Stoma product selection: a guide for community nurses
With 205 000 people in the UK with a stoma, it is likely that community nurses will need to consider which stoma products are most appropriate to use with this group of patients. This article explores the three output stomas, what stoma appliances are most commonly used for each type of stoma and why. Understanding how often stoma appliances should be changed empowers the community nurse in their decision-making process to ascertain whether changes to current care are needed. There is also information available about some of the more commonly used stoma accessories and when these may be necessary. With so many stoma-related products available, it can be difficult to know what to use and when; therefore, this article seeks to offer data to aid stoma care in the community.
There are now known to be over 200 000 people in the UK with a stoma (Burch, 2021), with this population predominantly living in the community. The three stomas that will be explored in this article are the colostomy, ileostomy and urostomy. The most common reasons to form a faecal output stoma are colorectal cancer, inflammatory bowel disease and diverticular disease. A common rationale for a urine output stoma to be formed is for bladder cancer, although this is the least common of the three stoma types.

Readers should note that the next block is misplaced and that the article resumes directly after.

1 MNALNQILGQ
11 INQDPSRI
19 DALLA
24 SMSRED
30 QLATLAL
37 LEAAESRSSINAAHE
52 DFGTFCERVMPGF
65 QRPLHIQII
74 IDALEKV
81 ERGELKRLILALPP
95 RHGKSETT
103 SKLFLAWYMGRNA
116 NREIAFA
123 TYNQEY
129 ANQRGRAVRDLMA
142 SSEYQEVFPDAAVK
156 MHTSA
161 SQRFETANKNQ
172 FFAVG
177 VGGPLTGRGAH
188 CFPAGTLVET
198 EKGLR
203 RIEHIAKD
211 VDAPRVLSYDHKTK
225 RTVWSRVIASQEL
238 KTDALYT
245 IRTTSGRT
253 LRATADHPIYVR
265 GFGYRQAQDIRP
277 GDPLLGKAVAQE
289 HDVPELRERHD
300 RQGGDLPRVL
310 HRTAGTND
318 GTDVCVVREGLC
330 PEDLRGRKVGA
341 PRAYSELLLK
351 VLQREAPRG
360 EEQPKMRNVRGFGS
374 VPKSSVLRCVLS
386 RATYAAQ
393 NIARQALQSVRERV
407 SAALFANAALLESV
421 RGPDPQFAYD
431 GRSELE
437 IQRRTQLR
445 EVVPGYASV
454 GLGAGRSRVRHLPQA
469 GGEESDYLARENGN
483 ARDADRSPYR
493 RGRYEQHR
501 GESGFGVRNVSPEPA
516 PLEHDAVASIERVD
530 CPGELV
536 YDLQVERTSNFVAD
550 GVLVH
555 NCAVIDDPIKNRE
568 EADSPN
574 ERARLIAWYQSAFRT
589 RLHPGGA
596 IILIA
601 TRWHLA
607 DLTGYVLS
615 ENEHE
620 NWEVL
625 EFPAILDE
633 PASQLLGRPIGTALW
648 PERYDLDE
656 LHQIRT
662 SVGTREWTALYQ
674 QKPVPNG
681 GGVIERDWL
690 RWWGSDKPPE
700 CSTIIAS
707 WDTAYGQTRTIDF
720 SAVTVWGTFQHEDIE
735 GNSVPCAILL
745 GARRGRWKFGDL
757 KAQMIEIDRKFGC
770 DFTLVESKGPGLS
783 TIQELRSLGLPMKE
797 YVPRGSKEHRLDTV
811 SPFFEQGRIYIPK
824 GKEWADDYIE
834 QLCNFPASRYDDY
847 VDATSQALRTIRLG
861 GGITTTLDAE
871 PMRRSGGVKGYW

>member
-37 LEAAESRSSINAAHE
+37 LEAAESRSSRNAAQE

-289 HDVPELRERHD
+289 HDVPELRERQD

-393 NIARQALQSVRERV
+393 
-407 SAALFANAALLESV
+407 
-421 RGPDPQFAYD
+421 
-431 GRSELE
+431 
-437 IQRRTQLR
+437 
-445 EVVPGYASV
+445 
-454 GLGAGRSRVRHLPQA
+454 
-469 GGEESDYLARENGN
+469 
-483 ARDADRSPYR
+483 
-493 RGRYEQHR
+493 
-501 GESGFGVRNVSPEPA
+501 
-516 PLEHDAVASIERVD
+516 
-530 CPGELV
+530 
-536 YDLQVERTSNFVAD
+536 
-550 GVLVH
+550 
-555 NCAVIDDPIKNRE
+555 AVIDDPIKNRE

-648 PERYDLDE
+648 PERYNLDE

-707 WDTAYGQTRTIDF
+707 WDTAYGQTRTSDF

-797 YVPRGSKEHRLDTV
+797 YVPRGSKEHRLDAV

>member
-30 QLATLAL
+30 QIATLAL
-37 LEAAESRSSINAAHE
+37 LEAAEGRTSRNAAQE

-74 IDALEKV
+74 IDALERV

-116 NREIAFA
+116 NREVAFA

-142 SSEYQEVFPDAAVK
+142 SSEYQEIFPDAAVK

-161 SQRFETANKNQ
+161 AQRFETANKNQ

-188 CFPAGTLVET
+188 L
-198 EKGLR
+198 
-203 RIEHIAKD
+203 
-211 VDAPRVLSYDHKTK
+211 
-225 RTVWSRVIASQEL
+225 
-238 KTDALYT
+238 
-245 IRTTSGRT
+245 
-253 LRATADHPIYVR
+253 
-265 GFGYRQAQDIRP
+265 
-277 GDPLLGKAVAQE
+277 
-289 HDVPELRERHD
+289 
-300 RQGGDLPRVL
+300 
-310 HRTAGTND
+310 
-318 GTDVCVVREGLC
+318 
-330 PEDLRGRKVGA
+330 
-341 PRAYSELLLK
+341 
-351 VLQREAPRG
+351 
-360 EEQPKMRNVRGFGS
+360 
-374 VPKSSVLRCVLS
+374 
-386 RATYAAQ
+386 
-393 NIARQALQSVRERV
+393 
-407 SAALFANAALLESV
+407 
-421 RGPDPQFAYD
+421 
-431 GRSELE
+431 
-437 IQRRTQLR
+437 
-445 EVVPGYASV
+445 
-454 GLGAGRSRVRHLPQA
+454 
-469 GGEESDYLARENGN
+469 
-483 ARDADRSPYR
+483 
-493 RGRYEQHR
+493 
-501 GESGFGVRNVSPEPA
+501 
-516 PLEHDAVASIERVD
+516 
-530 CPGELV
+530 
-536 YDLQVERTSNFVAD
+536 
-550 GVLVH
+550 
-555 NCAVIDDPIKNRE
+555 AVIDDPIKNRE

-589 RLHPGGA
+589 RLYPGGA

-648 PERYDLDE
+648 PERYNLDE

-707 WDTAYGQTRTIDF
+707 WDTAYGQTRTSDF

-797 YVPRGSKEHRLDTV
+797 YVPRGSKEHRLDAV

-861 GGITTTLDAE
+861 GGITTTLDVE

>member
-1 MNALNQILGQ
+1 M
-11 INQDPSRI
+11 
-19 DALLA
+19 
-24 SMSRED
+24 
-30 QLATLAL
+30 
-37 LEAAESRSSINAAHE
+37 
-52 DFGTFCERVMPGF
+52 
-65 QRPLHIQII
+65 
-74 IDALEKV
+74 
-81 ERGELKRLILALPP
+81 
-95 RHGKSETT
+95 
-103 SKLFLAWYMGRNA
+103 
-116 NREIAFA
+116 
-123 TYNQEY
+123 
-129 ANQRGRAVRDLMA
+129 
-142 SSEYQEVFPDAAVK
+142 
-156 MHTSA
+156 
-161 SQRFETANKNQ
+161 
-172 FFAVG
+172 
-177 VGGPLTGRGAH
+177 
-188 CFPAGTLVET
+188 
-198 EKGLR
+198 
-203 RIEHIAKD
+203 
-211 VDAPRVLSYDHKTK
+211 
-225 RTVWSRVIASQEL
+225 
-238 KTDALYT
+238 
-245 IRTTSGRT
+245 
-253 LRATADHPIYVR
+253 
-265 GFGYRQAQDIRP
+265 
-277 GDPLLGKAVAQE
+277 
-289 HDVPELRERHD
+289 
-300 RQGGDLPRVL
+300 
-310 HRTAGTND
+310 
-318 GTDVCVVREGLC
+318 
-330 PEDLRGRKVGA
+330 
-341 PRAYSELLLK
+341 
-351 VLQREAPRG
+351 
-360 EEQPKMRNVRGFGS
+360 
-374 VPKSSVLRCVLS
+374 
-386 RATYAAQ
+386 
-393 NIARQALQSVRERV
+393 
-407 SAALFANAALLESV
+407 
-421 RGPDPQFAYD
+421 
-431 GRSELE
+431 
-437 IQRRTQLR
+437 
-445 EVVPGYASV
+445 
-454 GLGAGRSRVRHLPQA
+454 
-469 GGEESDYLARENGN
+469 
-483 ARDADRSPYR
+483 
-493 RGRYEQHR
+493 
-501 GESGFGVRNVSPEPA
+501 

A stoma is formed during surgery to bring a piece of bowel through an incision made in the abdominal wall. The bowel can be used to pass faeces if the passage of faeces needs to be altered, such as due to a rectal cancer surgery. Alternatively, a small portion of bowel can be used as a conduit to pass urine. In appearance, a stoma will be red or pink; to touch, it is warm and moist. A stoma can be formed either as a temporary or permanent measure. In general, a temporary stoma is in place for several months to years, depending on the reason behind its formation.
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